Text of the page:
I did this because if you tried to run SQL Server in WSL before now, you’ll be presented with this error: –
This happens because up until now, WSL did not support systemd. However recently Microsoft announced systemd support for WSL here: –
This is pretty cool and gives us another option for running SQL Server locally on linux (great for testing and getting to grips with the Linux platform).
So how can we get this up and running?
Before going any further, the minimum version required for to get this running is OS version 10.0.22000.0 (a recent version of Windows 11).
I tried getting this to work on Windows 10, but no joy I’m afraid
First thing to do is get WSL up to the version that supports systemd. It’s only currently available through the store to Windows Insiders but you can download the installer from here: –
Run the installer once downloaded and then confirm the version of WSL: –
Now install a distro to run SQL Server on from the Microsoft Store: –
N.B. – I’m using Ubuntu 20.04.5 for this…I did try with Ubuntu 22.04 but couldn’t get it to work.
Once installed and log into WSL…update and upgrade: –
sudo apt update sudo apt upgrade
Cool, ok now we are going to enable systemd in WSL. Create a /etc/wsl.conf file and drop in the following: –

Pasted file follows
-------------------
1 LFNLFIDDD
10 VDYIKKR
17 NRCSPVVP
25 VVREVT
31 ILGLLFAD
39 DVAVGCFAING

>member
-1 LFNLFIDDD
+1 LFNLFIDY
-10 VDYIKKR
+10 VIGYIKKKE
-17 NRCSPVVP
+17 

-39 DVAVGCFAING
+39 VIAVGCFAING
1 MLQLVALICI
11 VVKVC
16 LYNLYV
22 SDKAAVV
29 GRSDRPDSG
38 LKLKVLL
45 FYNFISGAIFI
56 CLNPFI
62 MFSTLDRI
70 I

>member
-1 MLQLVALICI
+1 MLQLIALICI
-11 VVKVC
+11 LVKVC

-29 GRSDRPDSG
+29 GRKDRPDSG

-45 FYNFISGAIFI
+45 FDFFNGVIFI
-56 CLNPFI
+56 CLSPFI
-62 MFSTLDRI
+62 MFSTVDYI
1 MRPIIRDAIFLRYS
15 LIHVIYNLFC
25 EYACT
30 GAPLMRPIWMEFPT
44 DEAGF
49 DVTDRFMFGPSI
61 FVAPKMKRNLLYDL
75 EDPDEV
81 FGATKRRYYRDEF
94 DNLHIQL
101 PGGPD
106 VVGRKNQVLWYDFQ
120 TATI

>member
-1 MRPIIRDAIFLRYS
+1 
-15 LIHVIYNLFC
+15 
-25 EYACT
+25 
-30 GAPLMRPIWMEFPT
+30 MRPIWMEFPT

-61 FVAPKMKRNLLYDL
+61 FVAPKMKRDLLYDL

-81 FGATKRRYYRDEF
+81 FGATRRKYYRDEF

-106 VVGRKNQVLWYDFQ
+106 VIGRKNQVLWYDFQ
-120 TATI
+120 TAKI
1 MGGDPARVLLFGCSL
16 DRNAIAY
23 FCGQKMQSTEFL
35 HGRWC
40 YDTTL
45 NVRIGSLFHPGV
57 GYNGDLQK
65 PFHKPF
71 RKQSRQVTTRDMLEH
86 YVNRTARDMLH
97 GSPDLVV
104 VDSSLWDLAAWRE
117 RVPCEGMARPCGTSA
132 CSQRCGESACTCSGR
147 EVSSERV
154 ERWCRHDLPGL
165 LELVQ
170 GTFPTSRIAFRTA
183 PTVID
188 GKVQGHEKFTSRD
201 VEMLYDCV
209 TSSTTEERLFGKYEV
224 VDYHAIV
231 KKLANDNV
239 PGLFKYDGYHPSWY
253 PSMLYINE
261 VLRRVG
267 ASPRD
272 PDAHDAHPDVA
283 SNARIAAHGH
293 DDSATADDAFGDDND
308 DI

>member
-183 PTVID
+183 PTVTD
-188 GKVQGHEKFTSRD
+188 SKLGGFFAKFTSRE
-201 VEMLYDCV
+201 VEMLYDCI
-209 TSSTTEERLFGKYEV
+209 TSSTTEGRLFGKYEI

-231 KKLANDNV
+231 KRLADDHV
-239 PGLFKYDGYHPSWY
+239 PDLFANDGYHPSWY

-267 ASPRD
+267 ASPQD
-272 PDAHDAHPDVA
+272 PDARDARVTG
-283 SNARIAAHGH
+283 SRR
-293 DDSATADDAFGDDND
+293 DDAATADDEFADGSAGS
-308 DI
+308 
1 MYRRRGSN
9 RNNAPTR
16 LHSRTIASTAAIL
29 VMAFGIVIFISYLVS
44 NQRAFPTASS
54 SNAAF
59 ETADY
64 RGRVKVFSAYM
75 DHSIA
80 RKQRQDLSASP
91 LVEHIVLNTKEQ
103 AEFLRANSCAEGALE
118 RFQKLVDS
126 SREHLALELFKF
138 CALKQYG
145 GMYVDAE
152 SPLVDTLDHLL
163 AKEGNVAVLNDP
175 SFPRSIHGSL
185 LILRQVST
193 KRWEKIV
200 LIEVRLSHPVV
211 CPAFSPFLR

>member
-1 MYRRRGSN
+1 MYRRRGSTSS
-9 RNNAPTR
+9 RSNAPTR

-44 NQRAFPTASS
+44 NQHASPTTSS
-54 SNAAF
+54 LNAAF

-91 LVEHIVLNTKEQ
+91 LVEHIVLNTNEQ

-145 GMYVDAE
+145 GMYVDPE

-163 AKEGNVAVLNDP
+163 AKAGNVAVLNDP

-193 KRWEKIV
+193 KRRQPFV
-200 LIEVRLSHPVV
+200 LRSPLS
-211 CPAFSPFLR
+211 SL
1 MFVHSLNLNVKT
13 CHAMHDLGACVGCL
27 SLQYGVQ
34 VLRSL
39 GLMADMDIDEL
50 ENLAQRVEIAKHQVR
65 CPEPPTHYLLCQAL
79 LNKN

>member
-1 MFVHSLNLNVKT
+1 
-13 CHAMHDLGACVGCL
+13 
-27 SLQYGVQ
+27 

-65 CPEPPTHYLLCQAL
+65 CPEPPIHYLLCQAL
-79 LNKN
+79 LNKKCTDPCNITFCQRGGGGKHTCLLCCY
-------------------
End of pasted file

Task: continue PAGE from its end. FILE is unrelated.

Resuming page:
Exit out of WSL and then run: –
Jump straight back into WSL and run the following to confirm systemd is running: –
systemctl list-unit-files --type=service
Great stuff, now we can run through the usual SQL install process (detailed here)
Import the GPG keys: –
wget -qO- https://packages.microsoft.com/keys/microsoft.asc | sudo apt-key add -
Register the repository: –
sudo add-apt-repository "$(wget -qO- https://packages.microsoft.com/config/ubuntu/20.04/mssql-server-preview.list)"
Update and install SQL Server: –
sudo apt-get update sudo apt-get install -y mssql-server
Once that’s complete, you’ll be able to configure SQL Server with mssql-conf: –
sudo /opt/mssql/bin/mssql-conf setup
Confirm SQL Server is running: –
We can also confirm the processes running by: –
ps aux | grep mssql
Finally, connect to SQL Server in SSMS (using 127.0.0.1 not localhost): –
And there we have it, SQL Server running in a Windows Subsystem for Linux distro!
Thanks for reading!